The 15th and 16th centuries were a time of great turmoil for Europe. The various religious wars, the 30 years war, and the fluctuation in the economy were just some examples. There was also a rise in population, which led to overpopulation and unemployment, which in turn led to poverty. There were a great number of poor people in Europe in the 15th through 17th centuries. There were varied attitudes and reactions towards those in poverty. The attitudes towards the poor included people feeling it was their duty and responsibility to help them, some people felt anger or resentment towards the poor for being “lazy”, and some had a religious incentive to help those in poverty. Some people’s responses were to help the poor to the best of their abilities, others to criticize and deprecate the poor, and some to help and support the poor with the hope of religious reward.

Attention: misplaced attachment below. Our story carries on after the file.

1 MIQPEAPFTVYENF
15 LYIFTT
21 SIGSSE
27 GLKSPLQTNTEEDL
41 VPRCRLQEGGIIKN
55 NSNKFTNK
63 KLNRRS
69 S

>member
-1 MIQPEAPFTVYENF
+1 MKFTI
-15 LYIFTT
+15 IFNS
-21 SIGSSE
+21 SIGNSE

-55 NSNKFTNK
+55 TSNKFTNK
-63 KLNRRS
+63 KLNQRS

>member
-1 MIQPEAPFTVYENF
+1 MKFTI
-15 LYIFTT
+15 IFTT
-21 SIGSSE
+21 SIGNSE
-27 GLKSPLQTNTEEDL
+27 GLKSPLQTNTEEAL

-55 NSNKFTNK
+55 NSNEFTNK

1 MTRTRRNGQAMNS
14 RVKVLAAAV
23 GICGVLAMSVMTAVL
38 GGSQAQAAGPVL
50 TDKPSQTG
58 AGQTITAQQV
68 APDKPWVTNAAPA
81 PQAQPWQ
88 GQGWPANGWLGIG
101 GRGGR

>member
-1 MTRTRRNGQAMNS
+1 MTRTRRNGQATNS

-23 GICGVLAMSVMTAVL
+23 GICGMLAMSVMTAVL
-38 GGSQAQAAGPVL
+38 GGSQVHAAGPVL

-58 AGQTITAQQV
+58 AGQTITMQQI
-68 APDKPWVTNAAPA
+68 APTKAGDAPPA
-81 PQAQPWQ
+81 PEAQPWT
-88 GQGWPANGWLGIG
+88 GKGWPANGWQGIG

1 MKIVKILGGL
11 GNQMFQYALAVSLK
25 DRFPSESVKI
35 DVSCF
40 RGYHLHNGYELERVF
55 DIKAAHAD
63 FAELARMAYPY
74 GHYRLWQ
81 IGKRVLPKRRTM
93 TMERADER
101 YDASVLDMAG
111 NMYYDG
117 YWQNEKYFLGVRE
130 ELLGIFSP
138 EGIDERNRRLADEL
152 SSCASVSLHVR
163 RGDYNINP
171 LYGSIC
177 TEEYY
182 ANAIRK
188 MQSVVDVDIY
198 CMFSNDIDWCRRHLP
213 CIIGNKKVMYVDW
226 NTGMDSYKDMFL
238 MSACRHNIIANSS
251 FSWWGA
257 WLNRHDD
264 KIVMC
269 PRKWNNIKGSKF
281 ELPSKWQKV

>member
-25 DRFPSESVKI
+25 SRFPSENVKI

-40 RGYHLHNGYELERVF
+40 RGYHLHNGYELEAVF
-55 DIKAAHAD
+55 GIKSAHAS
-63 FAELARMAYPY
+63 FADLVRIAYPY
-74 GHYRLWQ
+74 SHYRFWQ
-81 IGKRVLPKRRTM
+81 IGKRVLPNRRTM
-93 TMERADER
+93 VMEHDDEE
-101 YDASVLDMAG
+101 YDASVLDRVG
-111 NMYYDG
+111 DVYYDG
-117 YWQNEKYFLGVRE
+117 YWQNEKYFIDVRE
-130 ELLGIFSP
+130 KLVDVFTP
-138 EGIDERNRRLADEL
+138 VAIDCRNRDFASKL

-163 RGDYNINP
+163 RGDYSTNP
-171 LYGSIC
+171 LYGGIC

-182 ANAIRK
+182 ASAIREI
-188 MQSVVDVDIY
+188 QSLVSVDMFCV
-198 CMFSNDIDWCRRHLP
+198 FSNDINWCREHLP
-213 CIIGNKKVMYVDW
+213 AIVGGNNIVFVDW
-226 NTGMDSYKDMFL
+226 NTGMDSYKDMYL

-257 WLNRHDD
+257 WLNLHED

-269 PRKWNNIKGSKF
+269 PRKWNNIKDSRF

Many townspeople felt that it was their responsibility as a citizen to care for the poor in their town. For example, a town council in France felt responsible for the “poor begging creatures” and “poor children” in the town, and they respond by renting out a barn at the city’s cost to house and care for the poor. (Doc 2) This shows how the towns felt that it was their duty to care for their poor. Also, Juan Luis Vives, a humanist, felt that the poor, in their deprived situations of begging, stealing, and wandering, are driven to that by necessity of self care. He feels that there is a duty to help the poor, however many people do not act on that duty because they are overwhelmed by the immense number, they uncertain where to put their money, or they just don’t perform the duties commanded of them. (Doc 3) This shows the feeling of responsibility to help the poor that the people had, and also the responses they had to this feeling. Another account of a town council’s meeting says that those poor who are simply unable to find work are deserving of assistance from the city, but those who are idle are...
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